Modeling the Distinction Between Regional Flow and Flow to Drains

by G. M. Pohll, Univ of Nevada, Reno, United States,
J. C. Guitjens, Univ of Nevada, Reno, United States,
C. P. Close, Univ of Nevada, Reno, United States,

Document Type: Proceeding Paper

Part of: Management of Irrigation and Drainage Systems: Integrated Perspectives


Previous research at the Newlands Agricultural Research Center, in Fallon, Nevada, suggests that the quality of the water flowing to the 15 subsurface drain laterals in related to the chemistry of the shallow aquifer. More conclusive data on the flowpaths to the drain laterals is needed to determine the water quality implications of reapplying drainage effluent as a portion of the irrigation supply. To assess the quality of the water that flows to the drain laterals, it is first necessary to determine the sources of water. This paper describes the depth at which the flowpaths of the regional aquifer flow system and the local flow system toward 15 drain laterals separate. The finite difference groundwater computer model MODFLOW is used to create a steady-state, two-dimensional groundwater flow model. The model will calculate the hydraulic head distribution after a flood irrigation event. Eighty piezometers were installed at various depths throughout the field for use in model parameter estimation and to calibrate the model. Preliminary results confirm that the irrigation water mixes with the shallow groundwater. The shallow aquifer is the primary source of water and salts entering the drain laterals. Most drain lateral water traverses the aquifer to a depth of up to 4 meters below ground surface.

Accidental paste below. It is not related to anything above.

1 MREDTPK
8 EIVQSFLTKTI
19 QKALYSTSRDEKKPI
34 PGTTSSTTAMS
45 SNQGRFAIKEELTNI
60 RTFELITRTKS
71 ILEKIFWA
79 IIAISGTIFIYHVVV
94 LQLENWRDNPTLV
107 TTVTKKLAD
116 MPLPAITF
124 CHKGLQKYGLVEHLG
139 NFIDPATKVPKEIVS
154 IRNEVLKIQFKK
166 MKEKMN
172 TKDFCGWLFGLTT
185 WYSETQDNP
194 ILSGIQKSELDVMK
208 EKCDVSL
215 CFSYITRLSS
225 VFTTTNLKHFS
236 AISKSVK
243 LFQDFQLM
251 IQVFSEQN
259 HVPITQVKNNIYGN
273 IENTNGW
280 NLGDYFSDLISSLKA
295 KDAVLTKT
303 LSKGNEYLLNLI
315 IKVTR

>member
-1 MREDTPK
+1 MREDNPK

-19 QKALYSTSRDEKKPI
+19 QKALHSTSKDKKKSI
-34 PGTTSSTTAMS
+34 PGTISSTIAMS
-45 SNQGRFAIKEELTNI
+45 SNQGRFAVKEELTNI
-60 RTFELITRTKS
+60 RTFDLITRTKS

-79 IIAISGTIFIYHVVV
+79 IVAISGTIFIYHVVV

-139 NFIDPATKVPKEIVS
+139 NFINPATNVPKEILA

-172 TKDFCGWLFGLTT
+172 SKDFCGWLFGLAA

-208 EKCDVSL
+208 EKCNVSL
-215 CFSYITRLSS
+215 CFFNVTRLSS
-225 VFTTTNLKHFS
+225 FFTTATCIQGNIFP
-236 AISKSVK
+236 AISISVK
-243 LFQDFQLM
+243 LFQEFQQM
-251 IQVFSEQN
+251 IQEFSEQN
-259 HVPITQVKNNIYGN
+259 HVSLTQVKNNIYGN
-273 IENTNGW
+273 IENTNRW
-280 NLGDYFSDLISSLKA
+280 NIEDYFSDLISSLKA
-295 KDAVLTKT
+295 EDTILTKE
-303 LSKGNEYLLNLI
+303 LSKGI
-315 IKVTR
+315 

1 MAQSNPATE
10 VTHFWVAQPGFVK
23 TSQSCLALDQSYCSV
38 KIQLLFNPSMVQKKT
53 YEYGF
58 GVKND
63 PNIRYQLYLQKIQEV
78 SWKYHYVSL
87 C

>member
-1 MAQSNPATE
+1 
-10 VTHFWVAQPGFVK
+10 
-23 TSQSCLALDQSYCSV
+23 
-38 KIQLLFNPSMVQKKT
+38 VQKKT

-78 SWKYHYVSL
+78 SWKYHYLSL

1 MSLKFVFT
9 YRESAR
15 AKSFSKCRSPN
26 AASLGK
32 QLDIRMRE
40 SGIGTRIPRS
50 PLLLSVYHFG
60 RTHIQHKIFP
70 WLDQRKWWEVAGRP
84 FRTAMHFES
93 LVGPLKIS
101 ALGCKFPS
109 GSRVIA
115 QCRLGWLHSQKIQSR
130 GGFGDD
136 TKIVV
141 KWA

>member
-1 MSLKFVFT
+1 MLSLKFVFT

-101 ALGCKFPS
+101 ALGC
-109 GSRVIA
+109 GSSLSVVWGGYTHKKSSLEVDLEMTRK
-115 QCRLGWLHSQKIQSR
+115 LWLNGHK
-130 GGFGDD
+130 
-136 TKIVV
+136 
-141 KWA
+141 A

Subject Headings: Drainage | Water quality | Computer models | Groundwater flow | Drainage systems | Irrigation water | Irrigation | Groundwater | Nevada | United States

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